Michael Mauboussin on investor psychology
When I was in business school in the mid-1990s I took a securities analysis class with Michael Mauboussin, who was an Adjunct Professor then working at Credit Suisse First Boston (he’s now at Legg Mason). The class, which focused a lot on investor psychology, heuristics and the like made an indelible impression on me and cemented my aversion to the whole random walk, efficient market hypothesis claptrap.
Mauboussin would give us little experiments that proved his points. I pointed to one on investor overconfidence in a post I wrote in December 2008.
All of us have a bias that reinforces a false belief in the certainty of what we believe to be true. It’s called the overconfidence effect. Basically, we construct a mental map in our minds of what is probable and what is improbable. Over time, these beliefs harden and become what is certain and what is certainly not. I got a true test of this in business school.
My professor asked us some off the wall question like how much does the earth weigh. After we wrestled with the question and wrote down our answers, he then asked us to put a 95% confidence interval around the answer. He said give me a range of numbers that you believe the earth’s weight is 95% certain to be in. We mulled this over and answered. Result? Our 95% confidence interval was wrong something like 40% of the time within the class. Why?
Basically, by asking us the first question: how much does the earth weigh and giving us a chance to think about it, our professor was secretly giving our little pea brains a chance to become overconfident. By the time he asked us the second question, we had become anchored to the first answer. Essentially, he asked us to think outside the box and the mix of our overconfidence and anchoring caused us to make catastrophically wrong answers.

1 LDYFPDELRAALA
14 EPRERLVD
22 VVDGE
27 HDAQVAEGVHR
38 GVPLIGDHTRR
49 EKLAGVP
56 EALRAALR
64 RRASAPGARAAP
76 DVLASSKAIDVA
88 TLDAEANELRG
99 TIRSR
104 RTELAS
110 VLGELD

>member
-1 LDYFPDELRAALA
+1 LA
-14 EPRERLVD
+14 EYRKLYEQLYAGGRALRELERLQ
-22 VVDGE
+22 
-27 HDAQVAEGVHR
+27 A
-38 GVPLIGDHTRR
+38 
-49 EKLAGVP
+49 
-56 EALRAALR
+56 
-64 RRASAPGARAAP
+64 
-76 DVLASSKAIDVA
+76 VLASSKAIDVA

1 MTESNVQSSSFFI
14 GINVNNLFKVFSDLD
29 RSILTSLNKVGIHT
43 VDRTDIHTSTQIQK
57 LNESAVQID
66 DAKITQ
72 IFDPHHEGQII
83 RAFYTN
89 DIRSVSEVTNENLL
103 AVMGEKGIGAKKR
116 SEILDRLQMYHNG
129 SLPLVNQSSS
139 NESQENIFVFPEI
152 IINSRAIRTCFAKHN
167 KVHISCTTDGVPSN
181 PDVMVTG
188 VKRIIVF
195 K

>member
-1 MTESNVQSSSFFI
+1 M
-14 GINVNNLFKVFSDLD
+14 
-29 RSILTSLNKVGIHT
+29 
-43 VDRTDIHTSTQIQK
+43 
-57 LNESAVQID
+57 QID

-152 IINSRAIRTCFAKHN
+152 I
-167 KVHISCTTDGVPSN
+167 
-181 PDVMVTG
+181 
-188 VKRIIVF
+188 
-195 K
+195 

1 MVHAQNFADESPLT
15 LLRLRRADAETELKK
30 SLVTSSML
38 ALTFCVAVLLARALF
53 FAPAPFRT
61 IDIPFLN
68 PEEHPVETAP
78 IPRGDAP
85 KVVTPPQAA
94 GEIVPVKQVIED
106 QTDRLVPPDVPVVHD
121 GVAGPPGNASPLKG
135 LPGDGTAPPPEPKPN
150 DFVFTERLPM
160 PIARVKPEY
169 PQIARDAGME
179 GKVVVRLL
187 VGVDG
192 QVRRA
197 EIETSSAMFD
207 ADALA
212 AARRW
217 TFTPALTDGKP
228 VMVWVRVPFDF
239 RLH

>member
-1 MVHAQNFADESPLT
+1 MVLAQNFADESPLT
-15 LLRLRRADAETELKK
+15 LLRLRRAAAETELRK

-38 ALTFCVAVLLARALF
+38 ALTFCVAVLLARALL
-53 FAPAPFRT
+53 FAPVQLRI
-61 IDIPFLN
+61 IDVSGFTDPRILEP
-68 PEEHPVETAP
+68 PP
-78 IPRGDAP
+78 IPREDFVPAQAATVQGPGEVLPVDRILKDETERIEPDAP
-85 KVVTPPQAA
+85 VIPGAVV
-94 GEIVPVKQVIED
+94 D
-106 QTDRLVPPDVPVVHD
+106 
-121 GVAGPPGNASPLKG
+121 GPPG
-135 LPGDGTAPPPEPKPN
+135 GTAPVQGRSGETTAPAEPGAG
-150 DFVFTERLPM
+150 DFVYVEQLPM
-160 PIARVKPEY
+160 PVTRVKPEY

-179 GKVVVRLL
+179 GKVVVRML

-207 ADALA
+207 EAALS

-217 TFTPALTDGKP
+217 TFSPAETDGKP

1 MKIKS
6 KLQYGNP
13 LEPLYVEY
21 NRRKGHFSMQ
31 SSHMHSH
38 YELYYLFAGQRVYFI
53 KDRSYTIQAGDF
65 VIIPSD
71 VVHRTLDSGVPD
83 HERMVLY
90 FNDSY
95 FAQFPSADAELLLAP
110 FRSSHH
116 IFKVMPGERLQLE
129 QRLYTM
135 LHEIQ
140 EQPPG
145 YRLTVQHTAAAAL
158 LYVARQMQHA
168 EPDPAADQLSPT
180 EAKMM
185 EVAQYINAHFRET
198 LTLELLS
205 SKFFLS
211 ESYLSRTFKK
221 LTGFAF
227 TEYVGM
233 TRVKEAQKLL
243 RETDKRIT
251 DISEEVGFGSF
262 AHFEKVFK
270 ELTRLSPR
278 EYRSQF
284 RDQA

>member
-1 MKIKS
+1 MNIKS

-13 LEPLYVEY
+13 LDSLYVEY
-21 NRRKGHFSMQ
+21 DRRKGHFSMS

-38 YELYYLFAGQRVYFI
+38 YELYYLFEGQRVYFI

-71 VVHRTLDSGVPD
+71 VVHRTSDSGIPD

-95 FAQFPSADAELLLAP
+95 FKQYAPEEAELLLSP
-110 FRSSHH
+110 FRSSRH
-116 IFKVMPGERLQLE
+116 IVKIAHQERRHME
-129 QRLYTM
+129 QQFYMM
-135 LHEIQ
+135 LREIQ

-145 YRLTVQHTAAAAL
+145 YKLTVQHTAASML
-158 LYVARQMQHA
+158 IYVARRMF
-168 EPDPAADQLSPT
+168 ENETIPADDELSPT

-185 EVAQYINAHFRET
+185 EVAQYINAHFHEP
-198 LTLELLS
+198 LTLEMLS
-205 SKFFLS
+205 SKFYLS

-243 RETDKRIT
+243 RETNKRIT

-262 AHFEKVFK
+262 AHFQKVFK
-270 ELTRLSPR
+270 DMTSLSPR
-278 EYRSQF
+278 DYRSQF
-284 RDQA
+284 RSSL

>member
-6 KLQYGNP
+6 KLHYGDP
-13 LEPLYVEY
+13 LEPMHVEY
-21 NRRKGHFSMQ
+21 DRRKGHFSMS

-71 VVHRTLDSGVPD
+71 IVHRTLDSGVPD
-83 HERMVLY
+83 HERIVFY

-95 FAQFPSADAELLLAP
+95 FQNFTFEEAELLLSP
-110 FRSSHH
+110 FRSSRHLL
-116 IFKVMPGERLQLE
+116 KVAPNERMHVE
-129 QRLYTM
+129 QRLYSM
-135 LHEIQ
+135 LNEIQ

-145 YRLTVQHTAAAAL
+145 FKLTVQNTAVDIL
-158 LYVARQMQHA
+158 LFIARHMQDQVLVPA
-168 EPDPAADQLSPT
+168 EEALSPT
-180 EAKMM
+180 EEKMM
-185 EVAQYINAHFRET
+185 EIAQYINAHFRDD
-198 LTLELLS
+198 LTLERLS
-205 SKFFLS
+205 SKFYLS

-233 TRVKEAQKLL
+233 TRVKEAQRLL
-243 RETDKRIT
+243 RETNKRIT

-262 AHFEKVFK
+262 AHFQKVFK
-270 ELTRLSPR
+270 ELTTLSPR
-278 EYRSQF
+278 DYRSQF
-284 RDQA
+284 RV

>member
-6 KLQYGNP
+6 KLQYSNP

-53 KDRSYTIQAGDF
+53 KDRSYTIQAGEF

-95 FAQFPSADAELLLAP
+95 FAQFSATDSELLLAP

That’s how humans work. And this was a 10-minute exercise. Just think if you spend your life looking at economic events and making predictions. The likelihood of your being anchored to a specific prediction is that much greater. Eventually, you become so overconfident about this prediction that you are willing to bet the farm on the outcome.
See a recent article "How Men’s Overconfidence Hurts Them as Investors" from the New York Times. It gets to a lot of this. I personally witnessed a lot of the behaviours which Mauboussin in action during the TMT and housing bubbles. So I was pleased to see Mauboussin expounding on the same behavioural economics themes in a recent interview with James Surowiecki of the New Yorker and Wisdom of Crowds fame. Listen to his stories on human psychology at work in investing. They are remarkable and speak to irrationality at the very core of some of our investment decision-making.
His comments about stress inducing myopic, short-term oriented decision-making sometime after 14 minutes definitely apply to the macroeconomic environment that our political leaders are now navigating. I see this as a major reason that tremendous downside risk remains two years after the global recession began.
The video is below and runs about 20 minutes.